nce Joinville [his son] to repair with his frigate to the island of St. Helena, there to receive the mortal remains of the Emperor Napoleon. The frigate containing the remains of Napoleon will present itself, on its return, at the mouth of the Seine; another vessel will convey them to Paris; they will be deposited in the Hospital of the Invalides. Solemn ceremonies, both religious and military, will inaugurate the tomb which is to retain them for ever. It is of importance, gentlemen, that this august sepulture should not be exposed on a public place, amidst a noisy and unheeding crowd. The remains must be placed in a silent and sacred spot, where all those who respect glory and genius, greatness and misfortune, may visit them in reverential tranquillity.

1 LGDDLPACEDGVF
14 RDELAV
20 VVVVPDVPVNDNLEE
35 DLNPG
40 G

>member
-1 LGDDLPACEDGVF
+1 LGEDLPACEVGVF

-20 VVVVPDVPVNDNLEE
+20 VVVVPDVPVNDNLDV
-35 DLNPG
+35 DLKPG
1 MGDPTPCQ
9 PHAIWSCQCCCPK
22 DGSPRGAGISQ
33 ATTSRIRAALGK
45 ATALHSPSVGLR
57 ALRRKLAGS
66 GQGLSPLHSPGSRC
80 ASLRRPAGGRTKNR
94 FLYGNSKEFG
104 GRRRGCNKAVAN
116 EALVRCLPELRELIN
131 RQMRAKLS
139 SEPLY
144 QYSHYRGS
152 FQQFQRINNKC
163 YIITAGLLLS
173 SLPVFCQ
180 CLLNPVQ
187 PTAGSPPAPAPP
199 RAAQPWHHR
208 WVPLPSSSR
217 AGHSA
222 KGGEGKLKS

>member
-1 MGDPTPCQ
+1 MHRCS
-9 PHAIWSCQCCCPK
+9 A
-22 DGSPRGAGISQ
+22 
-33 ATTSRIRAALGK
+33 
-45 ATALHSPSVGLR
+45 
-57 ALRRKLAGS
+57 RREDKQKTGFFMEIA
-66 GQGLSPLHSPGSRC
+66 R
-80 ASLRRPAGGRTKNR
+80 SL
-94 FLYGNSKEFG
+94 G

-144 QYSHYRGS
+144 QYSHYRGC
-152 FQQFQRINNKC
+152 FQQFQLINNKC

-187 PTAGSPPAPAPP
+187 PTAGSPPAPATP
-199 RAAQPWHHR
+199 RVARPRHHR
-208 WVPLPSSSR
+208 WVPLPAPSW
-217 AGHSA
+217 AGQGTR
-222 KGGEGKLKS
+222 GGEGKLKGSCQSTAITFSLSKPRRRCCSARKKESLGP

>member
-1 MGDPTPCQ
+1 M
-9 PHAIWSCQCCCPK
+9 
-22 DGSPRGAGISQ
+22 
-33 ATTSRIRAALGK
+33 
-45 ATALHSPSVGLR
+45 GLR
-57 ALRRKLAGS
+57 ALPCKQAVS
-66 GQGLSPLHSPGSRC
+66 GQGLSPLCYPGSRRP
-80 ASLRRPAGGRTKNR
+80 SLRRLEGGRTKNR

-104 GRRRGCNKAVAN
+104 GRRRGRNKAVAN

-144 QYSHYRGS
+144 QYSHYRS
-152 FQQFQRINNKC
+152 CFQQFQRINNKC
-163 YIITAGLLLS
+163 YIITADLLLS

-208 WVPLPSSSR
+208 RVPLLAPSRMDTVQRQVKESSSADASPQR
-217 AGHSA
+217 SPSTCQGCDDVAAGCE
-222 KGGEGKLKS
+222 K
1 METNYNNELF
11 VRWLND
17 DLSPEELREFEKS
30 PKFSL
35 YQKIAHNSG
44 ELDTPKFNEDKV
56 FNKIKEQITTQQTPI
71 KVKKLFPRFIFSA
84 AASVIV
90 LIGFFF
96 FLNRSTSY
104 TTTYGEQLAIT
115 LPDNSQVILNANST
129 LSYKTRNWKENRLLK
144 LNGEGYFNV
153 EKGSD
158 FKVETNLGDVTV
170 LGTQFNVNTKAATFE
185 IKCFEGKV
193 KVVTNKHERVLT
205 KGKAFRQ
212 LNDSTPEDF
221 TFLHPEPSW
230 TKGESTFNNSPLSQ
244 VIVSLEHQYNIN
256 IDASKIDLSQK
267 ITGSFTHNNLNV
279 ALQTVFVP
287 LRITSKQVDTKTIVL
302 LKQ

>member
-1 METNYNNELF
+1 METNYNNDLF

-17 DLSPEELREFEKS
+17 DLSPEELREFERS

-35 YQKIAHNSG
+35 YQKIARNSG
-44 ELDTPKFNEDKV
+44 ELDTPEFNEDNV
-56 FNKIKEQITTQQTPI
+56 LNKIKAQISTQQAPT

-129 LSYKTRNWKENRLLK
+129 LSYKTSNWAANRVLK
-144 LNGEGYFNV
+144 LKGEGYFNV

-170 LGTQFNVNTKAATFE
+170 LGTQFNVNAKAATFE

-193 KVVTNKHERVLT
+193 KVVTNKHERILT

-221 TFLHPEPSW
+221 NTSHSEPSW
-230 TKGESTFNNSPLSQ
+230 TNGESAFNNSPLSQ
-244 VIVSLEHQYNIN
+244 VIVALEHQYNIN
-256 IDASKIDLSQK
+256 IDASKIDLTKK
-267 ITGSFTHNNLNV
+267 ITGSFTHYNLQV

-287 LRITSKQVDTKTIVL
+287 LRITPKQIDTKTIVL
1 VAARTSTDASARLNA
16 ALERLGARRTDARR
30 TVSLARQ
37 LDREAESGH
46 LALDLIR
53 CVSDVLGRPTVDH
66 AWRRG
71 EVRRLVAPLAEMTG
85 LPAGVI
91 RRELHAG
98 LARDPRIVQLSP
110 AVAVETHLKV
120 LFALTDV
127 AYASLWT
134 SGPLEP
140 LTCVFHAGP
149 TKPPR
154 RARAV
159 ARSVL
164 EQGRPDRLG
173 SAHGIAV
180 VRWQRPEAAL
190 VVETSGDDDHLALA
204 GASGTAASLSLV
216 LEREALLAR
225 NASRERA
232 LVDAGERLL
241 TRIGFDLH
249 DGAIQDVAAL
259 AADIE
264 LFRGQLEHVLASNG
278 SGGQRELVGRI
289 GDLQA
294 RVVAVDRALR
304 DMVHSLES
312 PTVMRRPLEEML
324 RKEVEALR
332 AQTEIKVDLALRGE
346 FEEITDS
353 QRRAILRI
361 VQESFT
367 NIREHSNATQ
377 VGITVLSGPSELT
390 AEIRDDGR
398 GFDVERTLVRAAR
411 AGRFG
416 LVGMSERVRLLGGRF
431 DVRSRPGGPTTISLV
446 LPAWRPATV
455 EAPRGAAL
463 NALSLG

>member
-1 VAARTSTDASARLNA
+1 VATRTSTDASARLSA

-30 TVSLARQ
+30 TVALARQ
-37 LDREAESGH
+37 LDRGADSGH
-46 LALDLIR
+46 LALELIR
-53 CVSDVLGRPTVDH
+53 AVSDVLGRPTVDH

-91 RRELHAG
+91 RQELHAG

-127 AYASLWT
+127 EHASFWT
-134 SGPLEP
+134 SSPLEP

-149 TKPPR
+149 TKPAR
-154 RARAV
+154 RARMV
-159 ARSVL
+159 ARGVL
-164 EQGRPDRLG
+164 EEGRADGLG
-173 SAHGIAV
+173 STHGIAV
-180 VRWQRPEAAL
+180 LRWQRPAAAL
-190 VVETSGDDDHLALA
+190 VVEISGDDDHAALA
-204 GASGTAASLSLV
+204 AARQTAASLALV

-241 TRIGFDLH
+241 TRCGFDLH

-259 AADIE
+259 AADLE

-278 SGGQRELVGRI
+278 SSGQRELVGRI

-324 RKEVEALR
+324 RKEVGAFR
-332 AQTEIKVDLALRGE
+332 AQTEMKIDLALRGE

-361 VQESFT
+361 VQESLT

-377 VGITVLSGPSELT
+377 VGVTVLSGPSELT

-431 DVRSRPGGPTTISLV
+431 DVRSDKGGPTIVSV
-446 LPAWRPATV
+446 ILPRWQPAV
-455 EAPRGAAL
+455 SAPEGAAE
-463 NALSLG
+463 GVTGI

"He was an Emperor and a King, he was the legitimate sovereign of our country, and, under this title, might be interred at St. Denis; but the ordinary sepulture of kings must not be accorded t